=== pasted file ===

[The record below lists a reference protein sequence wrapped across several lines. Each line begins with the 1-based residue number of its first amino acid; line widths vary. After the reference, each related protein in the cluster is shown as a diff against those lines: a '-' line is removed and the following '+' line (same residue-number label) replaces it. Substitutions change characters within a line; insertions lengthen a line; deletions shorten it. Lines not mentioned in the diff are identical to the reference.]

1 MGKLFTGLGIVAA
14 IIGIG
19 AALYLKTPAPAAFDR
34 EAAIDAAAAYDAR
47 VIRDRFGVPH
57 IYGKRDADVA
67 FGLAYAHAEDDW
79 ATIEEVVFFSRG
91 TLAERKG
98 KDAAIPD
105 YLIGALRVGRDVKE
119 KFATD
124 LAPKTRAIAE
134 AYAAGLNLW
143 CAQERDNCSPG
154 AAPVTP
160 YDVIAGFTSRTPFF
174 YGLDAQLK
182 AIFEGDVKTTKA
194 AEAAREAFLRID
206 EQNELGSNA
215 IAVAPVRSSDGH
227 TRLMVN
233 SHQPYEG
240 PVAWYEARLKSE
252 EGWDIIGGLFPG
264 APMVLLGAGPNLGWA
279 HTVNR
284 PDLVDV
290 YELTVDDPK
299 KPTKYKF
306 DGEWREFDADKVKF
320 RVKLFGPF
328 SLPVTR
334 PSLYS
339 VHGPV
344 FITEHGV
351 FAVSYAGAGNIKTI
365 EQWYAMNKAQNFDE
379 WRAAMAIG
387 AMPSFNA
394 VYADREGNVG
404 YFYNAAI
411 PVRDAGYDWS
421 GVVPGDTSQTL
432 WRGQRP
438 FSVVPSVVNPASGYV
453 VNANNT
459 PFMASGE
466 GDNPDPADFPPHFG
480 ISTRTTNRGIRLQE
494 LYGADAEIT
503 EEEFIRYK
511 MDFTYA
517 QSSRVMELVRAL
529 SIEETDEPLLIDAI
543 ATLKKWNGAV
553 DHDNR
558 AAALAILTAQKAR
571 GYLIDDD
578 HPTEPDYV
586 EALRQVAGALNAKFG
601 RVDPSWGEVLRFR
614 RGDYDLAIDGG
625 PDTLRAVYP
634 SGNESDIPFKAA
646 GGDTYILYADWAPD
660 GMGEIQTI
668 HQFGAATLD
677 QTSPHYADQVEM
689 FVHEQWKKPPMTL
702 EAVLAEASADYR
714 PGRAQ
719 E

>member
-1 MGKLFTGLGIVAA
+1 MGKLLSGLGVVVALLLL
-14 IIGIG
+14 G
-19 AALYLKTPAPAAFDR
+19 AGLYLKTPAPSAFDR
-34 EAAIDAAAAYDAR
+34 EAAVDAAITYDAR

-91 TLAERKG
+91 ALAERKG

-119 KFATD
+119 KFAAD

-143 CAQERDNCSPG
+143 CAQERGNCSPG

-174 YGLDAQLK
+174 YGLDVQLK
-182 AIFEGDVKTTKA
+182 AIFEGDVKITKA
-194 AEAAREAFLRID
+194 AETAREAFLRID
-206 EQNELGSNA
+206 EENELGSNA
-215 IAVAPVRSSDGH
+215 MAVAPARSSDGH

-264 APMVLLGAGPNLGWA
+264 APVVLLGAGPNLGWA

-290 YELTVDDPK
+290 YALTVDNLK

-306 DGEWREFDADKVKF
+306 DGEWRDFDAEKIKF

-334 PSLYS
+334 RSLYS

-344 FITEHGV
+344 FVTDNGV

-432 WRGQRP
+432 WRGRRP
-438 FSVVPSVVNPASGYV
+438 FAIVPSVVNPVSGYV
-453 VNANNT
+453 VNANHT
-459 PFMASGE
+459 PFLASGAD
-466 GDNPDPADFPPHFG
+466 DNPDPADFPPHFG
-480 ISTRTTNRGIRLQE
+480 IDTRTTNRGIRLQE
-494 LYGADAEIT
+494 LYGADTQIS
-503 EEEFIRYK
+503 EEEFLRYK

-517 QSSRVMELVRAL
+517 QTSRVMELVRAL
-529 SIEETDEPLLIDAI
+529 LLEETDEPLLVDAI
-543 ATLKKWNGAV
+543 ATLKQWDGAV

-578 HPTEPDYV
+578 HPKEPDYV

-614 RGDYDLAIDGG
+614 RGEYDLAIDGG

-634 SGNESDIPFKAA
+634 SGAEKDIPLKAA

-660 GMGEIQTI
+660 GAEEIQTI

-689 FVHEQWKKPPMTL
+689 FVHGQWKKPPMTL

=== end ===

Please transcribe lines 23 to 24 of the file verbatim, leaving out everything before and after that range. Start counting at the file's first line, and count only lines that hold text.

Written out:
215 IAVAPVRSSDGH
227 TRLMVN